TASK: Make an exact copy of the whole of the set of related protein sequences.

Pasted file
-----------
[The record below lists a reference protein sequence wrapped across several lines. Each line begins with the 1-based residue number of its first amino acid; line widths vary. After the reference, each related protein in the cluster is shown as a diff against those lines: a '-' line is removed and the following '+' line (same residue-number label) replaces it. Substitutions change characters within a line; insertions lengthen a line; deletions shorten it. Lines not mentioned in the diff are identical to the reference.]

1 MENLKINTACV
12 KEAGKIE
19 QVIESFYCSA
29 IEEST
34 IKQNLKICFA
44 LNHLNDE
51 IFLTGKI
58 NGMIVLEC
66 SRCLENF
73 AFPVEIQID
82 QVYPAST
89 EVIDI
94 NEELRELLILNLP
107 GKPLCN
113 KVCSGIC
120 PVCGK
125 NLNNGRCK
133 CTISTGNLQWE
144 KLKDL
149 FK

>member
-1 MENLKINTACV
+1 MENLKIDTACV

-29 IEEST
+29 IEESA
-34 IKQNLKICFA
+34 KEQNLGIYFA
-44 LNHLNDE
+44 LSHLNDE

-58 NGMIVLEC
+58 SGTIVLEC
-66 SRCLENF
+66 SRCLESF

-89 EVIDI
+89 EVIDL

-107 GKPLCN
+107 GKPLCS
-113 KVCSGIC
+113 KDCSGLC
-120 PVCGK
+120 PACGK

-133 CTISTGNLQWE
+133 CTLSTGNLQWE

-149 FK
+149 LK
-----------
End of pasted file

[The record below lists a reference protein sequence wrapped across several lines. Each line begins with the 1-based residue number of its first amino acid; line widths vary. After the reference, each related protein in the cluster is shown as a diff against those lines: a '-' line is removed and the following '+' line (same residue-number label) replaces it. Substitutions change characters within a line; insertions lengthen a line; deletions shorten it. Lines not mentioned in the diff are identical to the reference.]

1 MENLKINTACV
12 KEAGKIE
19 QVIESFYCSA
29 IEEST
34 IKQNLKICFA
44 LNHLNDE
51 IFLTGKI
58 NGMIVLEC
66 SRCLENF
73 AFPVEIQID
82 QVYPAST
89 EVIDI
94 NEELRELLILNLP
107 GKPLCN
113 KVCSGIC
120 PVCGK
125 NLNNGRCK
133 CTISTGNLQWE
144 KLKDL
149 FK

>member
-1 MENLKINTACV
+1 MENLKIDTACV

-29 IEEST
+29 IEESA
-34 IKQNLKICFA
+34 KEQNLGIYFA
-44 LNHLNDE
+44 LSHLNDE

-58 NGMIVLEC
+58 SGTIVLEC
-66 SRCLENF
+66 SRCLESF

-89 EVIDI
+89 EVIDL

-107 GKPLCN
+107 GKPLCS
-113 KVCSGIC
+113 KDCSGLC
-120 PVCGK
+120 PACGK

-133 CTISTGNLQWE
+133 CTLSTGNLQWE

-149 FK
+149 LK